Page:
When people think about gap years they tend to immediately think of going abroad, working in the sunshine – maybe with elephants… However, taking a gap year doesn’t necessarily mean travelling abroad.
You can do lots of other things with your year out – volunteering, gaining valuable work experience or even learning a new skill. A productive gap year will look great on your personal statement if you are applying to university and also on future job applications, by demonstrating that you are organised and eager to learn new skills.
Gap year travel
Travelling is not a compulsory feature of a gap year but it’s still a popular choice – with good reason! With school finished, it’s a great time to go and see more of the world. Travelling will give you valuable life experience, offer you an opportunity to learn about alternative cultures and can help prepare you for living independently.
Volunteering in your gap year
With employers focusing increasingly on soft skills – positive character traits and the ability to work with others – it’s even more important to get volunteering! Helping out at a local charity shop won’t gain you any qualifications but the experience can vastly improve your employability.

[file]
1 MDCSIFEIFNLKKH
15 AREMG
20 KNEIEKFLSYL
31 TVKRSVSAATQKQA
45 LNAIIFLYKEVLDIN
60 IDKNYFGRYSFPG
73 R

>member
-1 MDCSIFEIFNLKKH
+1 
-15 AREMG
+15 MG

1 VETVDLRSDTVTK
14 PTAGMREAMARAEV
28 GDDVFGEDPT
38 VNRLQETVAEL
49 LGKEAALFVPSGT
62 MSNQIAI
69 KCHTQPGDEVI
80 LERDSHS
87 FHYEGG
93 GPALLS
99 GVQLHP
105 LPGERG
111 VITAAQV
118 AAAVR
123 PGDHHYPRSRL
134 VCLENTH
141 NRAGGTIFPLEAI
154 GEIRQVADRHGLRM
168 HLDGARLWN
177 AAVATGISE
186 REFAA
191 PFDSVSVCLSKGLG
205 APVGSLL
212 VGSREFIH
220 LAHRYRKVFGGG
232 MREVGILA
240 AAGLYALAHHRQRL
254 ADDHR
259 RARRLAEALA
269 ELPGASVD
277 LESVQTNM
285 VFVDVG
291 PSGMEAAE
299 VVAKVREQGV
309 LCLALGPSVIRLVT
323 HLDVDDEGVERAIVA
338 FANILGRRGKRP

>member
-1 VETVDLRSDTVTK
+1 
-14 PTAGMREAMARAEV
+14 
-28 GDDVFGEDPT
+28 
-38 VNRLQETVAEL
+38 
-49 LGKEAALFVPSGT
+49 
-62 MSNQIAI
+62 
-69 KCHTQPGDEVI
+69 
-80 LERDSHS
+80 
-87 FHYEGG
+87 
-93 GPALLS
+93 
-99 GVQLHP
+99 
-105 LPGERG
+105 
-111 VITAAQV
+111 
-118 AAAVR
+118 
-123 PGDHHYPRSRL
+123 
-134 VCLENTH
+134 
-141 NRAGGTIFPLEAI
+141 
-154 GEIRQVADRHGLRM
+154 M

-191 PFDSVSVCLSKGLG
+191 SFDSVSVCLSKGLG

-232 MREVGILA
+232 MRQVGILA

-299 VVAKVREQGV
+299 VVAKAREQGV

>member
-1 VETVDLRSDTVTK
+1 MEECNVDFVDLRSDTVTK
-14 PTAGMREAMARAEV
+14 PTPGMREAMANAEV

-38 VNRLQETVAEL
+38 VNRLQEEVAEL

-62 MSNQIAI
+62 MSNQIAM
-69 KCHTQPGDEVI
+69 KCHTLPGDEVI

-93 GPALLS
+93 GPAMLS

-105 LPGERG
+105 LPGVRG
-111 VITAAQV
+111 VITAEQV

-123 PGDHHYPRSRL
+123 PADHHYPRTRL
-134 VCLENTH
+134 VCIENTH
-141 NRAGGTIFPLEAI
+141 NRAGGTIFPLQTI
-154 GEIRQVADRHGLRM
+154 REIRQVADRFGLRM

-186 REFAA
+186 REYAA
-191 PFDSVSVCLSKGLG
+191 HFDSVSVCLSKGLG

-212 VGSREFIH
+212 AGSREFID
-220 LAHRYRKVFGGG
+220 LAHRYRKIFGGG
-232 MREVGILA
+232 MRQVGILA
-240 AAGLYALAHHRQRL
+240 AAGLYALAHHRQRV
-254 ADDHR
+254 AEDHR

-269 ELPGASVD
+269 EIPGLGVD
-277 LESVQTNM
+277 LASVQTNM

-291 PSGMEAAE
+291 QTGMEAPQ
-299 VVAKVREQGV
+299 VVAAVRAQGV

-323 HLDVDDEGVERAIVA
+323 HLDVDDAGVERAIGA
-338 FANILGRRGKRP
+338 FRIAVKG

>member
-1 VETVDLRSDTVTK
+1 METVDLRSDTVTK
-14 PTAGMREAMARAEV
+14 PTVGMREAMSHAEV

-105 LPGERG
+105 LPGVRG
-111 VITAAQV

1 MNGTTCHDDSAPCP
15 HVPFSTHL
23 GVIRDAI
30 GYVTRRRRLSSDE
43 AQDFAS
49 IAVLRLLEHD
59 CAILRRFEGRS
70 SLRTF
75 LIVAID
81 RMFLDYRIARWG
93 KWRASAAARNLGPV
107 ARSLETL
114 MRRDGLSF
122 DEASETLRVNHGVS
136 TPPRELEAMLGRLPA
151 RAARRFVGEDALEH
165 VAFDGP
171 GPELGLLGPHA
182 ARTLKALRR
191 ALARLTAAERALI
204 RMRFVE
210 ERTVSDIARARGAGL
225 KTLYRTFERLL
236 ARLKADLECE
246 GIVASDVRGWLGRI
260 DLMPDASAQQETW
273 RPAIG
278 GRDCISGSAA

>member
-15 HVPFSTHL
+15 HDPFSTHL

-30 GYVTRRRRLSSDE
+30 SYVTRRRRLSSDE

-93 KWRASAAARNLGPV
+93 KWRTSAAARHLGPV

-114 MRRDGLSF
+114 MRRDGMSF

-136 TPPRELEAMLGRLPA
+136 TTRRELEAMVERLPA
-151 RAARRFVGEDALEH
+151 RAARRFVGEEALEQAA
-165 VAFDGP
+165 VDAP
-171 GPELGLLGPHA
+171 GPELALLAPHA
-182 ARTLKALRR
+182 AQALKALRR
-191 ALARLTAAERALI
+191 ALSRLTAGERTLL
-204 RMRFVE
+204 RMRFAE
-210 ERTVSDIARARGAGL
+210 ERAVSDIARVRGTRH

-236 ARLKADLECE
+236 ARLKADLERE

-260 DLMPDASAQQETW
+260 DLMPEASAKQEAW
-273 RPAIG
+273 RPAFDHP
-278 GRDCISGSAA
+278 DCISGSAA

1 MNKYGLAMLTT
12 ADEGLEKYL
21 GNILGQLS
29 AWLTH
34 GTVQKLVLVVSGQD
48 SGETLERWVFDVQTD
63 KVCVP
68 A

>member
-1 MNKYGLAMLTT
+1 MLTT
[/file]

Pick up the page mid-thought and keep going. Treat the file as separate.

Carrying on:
Volunteering can enhance and provide you with unique skill sets. After volunteering at her local pharmacy, sixth form student Lucy felt much more confident,
Working behind the till has given me confidence speaking to strangers and learning how to have a professional relationship with the boss has made me feel more mature!”
Lucy’s experience gave her useful know-how that helped further her ambition to be a doctor.
Learn new skills on a gap year
You can use some time out to learn some new skills. This could be anything from learning a new language to doing a short IT or First Aid course or learning how to drive. Taking part in the Duke of Edinburgh Award Scheme will develop important skills, like teamwork and adaptability.
Getting some work experience in your gap year
Staying at home and working during your gap year can have a lot of advantages. Paid work experience which is relevant to your course is good for your UCAS application. It will also help after university – having a degree in engineering for example and work experience in this field, will set you apart from other graduate job-seekers. The money you earn during a working gap year will help you build up a university fund and do fun things – that £300 festival weekend wasn’t going to fund itself…!